18. The system of
a source identifier data string to access a lookup table to determine a decryption key associated with said encryption key, and said server decrypting said encrypted user information received from said client computer.
19. A set of encoded adhesive footnote labels comprising:
a plurality of page labels, wherein each said page label includes a string of characters comprising a footnote code and a numerical indication of a page number; and a label header for identifying a textbook to which said footnote codes pertain.
20. A system for retrieving supplemental information for a printed publication, said system comprising:
generating means for providing an index identifying updateable locations in the printed publication and for providing a plurality of codes for locating the supplemental data that corresponds to the updateable locations; and
data processor means programmed for receiving at least one of said codes and for responsively providing said supplemental information.
 The present invention is directed at a method and apparatus for updating the contents of printed publications. Specifically, access is provided to information in an electronic database through coded adhesive labels affixed to selected pages of books, the contents of which are thereby updated.
 Two primary concerns are driving book publishers towards replacing printed books (primarily textbooks) with electronic books (e-books). The first concern relates to the used book market. The annual market for new and used textbooks in the United States is large, currently (1999) in excess of $9 billion. Sales are split about evenly between new and used books. Booksellers, on one hand, sell both new and used textbooks, the latter through local transactions on college campuses and also remotely by mail, phone and Internet transactions. Publishers, on the other hand, sell only new textbooks, distributed primarily through booksellers, and therefore lack access to about half the total textbook market. The second concern for publishers is the increasing rate of growth in knowledge, the “content” of education. The escalating growth in content has resulted in a corresponding rise in the rate of printed textbook obsolescence, and a corresponding increase in publishing costs.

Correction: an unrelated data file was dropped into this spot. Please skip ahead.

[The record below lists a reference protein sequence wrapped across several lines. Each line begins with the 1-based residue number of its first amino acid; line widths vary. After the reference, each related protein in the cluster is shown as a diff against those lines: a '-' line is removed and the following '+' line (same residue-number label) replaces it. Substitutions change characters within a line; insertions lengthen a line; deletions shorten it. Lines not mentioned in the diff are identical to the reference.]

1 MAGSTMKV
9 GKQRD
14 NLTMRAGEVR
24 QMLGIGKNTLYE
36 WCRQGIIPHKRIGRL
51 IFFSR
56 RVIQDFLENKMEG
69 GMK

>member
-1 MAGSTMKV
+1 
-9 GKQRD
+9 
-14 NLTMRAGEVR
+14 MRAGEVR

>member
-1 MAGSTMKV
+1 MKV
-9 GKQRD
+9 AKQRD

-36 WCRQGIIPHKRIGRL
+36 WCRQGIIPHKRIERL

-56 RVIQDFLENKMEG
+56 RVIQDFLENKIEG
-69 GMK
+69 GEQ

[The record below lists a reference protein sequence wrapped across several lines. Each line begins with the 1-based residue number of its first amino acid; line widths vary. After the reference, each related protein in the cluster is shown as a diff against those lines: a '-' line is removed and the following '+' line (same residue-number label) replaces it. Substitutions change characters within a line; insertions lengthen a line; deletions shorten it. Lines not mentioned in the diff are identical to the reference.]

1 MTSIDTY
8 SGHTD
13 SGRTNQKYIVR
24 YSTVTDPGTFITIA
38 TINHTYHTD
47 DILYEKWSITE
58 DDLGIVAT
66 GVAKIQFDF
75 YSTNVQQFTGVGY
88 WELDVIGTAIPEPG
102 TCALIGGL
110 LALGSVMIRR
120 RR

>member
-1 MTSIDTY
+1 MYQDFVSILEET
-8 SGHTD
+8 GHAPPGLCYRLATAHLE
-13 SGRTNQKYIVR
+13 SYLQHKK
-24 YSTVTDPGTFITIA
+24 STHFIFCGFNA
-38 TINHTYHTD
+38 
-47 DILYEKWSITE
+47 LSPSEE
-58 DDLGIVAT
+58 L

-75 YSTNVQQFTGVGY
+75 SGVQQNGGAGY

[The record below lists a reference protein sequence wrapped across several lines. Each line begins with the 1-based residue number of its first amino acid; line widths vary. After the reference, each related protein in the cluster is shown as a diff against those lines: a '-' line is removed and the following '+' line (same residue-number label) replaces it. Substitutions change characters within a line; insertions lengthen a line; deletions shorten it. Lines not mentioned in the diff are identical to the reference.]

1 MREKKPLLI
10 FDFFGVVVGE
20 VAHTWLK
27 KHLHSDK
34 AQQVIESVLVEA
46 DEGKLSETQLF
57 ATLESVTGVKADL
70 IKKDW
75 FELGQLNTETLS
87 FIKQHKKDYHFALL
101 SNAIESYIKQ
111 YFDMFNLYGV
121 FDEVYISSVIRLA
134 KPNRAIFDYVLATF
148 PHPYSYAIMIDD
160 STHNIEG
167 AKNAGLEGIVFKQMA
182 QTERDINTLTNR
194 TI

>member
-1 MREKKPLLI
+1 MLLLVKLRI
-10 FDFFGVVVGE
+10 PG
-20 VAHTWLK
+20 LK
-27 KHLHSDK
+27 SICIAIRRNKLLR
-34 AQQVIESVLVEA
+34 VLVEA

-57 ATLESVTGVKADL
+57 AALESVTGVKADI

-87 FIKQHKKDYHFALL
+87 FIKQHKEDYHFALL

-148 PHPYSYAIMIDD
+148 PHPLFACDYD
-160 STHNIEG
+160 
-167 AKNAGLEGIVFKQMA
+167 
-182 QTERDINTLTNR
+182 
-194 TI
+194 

College professors and instructors have been highly resistant to the adoption of electronic textbooks. Teachers are comfortable with traditional printed books. It has proven difficult for publishers to make a convincing case to teachers to adopt e-books in the classroom. Moreover, rapid conversion to pure e-books carries high risks for the publishers regarding technical reliability and also requires high capital investment.
 At the same time, booksellers, who enjoy substantial revenue from used books, are reluctant to lose that business to e-books, which can be continually updated electronically and therefore always new. Second-hand books are in fact more profitable than new books for booksellers.
 While professors and instructors appear satisfied with paper textbooks as the backbone of their courses, it is a time-consuming and tedious task for them to organize and distribute the wide variety of ancillary study materials that accompany the textbook. These include but are not limited to articles, reports, commentaries, charts, quizzes, bibliographies and addendum.
 Most students today are comfortable with accessing electronic data sources, such as conventional databases and the Internet, and are able to conduct useful research online. However, the computer is still not as portable or as convenient for study as a book. Until technology makes improvements in portable devices, the textbook will most likely remain the central resource of choice by professors and students for most courses. The problem is in efficiently locating additional online information related to printed book content.